Previously, the prize rate for Premium Bonds was 1.4%, this means each £1 bond had a one in 24,500 chance of winning a prize. The change meant the prize rate was slashed to 1%, resulting in odds of one in 34,500 per bond. That means over one million fewer prizes are given out each month.

As a result, there’s now a greater chance that your Premium Bonds will earn nothing at all, and inflation will affect the value of your savings.

With this in mind, should you use Premium Bonds?

As with every financial decision, the answer will depend on your goals and situation. If you’re looking to create a regular income or guaranteed returns, Premium Bonds are not likely to be the right product for you. However, if you’ve made use if other tax-efficient allowances, such as the Personal Savings Allowance and ISA allowance, they can be a useful option to consider.

How do Premium Bonds compare to savings or investments?

Before you decide if Premium Bonds are the right option, you should weigh up the alternatives too.

Savings: If the security of your money is important, a traditional savings account may be the right option. Assuming you stay within the limits of the Financial Services Compensation Scheme, your money is safe. It will earn regular, guaranteed interest. However, interest rates are low and can mean your savings don’t keep pace with inflation. If you’re in a position to do so, choosing products with restrictions, such as locking your money away for a defined period, can help you access higher rates of interest. Saving accounts are a good option for emergency funds and short-term saving goals.

Investing: If it’s the potentially higher returns that are attracting you to Premium Bonds, investing may be an option. Money invested can deliver returns higher than interest rates, but this is not guaranteed, and your money will be exposed to investment risk. This means that your initial investment can fall, as well as rise, in value. Over the long term, investments have historically delivered returns, so a minimum timeframe of five years is advisable when investing. If you’re focused on long-term returns, investing could provide an alternative to Premium Bonds.

Finding a home for your savings

There’s no right or wrong answer when deciding where to put your money, but it’s essential that you consider what you want to get out of it and your financial circumstances. Please get in touch to create a financial plan that considers your options, whether you have a lump sum to save or want to make regular deposits.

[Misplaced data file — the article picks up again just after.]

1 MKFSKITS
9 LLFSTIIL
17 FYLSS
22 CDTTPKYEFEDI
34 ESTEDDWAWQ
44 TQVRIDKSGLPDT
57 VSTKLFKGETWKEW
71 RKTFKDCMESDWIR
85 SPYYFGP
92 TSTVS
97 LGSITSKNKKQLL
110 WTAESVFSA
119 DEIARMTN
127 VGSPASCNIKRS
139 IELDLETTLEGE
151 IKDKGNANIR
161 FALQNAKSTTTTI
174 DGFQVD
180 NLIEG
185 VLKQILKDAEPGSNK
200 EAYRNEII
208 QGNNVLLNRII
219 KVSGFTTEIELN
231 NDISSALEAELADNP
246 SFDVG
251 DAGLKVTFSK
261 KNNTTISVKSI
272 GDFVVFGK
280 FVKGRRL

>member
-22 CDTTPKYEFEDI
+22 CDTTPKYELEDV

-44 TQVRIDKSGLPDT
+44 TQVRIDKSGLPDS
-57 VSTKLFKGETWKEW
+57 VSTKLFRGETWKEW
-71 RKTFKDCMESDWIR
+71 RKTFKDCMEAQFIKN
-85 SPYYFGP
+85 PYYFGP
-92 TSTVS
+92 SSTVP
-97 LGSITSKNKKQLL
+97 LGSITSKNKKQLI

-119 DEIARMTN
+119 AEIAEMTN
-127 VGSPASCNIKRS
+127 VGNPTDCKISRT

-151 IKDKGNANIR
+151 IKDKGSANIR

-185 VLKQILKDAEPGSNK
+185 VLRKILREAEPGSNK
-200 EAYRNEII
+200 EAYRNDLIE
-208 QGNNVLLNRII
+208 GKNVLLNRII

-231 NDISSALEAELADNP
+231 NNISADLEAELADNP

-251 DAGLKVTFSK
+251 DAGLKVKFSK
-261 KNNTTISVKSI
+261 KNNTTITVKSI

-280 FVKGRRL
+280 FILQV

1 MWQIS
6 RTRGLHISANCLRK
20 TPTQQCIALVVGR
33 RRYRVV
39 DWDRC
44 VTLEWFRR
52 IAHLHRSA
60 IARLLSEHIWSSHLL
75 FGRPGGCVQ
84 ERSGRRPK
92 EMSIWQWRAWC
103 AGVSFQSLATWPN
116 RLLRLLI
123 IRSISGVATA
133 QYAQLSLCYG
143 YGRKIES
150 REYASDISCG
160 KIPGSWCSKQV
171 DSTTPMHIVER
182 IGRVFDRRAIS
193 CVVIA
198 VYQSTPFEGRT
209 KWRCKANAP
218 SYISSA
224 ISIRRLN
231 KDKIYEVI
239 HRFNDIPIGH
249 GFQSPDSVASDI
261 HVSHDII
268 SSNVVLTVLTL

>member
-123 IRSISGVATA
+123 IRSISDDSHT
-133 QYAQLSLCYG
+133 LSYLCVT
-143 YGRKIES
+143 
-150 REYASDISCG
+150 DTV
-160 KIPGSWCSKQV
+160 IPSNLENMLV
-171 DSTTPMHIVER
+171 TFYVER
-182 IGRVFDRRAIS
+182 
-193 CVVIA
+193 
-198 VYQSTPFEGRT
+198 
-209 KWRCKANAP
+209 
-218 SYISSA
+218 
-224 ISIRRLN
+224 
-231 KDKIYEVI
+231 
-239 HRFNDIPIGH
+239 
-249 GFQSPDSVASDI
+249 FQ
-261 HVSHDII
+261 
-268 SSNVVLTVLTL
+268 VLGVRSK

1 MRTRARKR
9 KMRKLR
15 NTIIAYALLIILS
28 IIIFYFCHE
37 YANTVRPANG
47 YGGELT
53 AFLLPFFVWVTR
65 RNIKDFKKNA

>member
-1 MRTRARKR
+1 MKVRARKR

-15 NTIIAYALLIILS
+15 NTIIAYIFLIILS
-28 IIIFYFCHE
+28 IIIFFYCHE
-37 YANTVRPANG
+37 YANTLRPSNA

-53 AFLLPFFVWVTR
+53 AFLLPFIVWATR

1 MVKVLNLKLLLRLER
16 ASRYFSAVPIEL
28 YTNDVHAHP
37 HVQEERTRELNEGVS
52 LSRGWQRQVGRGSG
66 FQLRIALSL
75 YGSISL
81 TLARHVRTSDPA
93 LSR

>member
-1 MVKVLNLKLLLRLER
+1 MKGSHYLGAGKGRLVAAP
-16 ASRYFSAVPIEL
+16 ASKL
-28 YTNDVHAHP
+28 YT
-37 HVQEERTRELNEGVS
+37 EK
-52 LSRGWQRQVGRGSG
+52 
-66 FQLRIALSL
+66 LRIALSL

Please note: This blog is for general information only and does not constitute advice. The information is aimed at retail clients only.

The value of your investment can go down as well as up and you may not get back the full amount you invested. Past performance is not a reliable indicator of future performance.

Have you started preparing for retirement yet? If you’re nearing this milestone you may have contemplated whether your pension will be enough and how you’ll create an income. It’s often the financial side of retirement that people focus on.

It’s understandable why. Retirement is a big change to your income. But the lifestyle and emotional aspect of retirement are just as important, yet often overlooked. Not preparing emotionally can mean you miss out on opportunities to get the most out of the next stage of your life and don’t enjoy it as much as you could.

Why retirement can be an emotional challenge

Retirement is a big step to take. It’s one we’ve often been looking forward to, how often have you thought ‘I wish I could give up work now’?

Looking forward to the next chapter of your life is a good thing, but it can mean retirement becomes a dream where everything is perfect. Once the initial excitement wears off, some retirees can find the loss of a routine and focus that work provides can lead to retirement blues or that it simply fails to live up to expectations. 

As retirement draws near, you’ll take steps to prepare an income, thinking about where you’ll live and what your expenses will be. You may also have planned experiences to celebrate the milestone, perhaps travelling or undertaking a renovation project on your home. But you may not have thought about the day-to-day. How will you fill your time?